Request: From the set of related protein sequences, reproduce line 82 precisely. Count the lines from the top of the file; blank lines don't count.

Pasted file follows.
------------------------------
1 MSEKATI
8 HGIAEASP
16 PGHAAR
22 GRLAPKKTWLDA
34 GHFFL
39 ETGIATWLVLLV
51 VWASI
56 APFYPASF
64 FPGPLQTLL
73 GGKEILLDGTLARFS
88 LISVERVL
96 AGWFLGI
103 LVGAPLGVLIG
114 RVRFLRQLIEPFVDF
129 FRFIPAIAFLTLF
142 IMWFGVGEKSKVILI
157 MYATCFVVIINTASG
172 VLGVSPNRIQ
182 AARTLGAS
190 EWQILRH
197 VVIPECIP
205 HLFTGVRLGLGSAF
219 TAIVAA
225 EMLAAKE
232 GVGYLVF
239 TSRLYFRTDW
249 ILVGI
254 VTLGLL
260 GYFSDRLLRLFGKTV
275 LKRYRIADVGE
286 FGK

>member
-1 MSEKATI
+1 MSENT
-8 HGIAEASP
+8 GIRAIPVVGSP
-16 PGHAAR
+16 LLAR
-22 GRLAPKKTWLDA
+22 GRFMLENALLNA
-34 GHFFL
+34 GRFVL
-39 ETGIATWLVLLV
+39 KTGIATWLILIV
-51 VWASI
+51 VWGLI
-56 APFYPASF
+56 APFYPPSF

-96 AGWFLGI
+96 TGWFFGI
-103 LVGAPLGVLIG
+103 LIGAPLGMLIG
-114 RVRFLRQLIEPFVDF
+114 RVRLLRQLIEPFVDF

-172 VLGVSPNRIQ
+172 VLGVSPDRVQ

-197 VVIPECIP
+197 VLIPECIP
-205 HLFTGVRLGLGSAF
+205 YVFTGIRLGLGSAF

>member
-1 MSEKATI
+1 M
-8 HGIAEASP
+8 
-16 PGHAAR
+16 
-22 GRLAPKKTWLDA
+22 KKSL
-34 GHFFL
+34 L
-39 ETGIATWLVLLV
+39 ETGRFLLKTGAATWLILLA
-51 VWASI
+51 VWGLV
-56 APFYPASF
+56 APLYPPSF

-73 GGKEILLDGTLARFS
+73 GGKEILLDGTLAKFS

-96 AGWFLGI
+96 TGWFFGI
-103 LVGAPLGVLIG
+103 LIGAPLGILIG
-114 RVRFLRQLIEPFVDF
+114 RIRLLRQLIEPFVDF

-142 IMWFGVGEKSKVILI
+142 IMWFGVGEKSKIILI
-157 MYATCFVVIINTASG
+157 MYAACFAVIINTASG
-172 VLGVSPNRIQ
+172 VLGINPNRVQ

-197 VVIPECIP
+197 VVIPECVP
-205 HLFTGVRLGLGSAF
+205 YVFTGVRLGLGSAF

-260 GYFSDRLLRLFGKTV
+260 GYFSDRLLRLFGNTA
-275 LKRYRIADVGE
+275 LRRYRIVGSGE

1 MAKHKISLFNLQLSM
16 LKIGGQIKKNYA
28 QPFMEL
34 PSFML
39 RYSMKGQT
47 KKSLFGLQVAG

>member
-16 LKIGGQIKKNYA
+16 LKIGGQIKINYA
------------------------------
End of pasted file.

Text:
-103 LVGAPLGVLIG